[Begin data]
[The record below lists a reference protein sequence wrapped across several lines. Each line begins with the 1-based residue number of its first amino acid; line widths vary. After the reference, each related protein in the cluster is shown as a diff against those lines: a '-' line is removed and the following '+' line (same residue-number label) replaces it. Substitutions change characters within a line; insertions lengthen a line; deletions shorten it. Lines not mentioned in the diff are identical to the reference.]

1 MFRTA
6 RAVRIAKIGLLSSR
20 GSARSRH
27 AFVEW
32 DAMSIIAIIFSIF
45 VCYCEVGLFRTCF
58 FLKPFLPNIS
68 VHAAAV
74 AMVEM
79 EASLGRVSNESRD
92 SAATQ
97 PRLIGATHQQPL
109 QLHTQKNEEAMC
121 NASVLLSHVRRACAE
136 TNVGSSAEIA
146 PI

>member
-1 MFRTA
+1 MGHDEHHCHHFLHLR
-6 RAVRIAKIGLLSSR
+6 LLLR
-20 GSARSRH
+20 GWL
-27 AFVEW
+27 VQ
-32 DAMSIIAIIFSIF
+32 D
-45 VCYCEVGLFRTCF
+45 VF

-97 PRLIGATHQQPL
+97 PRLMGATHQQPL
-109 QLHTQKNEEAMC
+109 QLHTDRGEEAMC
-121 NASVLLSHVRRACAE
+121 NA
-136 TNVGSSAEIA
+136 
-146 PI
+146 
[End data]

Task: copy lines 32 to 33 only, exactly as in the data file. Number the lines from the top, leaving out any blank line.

+97 PRLMGATHQQPL
-109 QLHTQKNEEAMC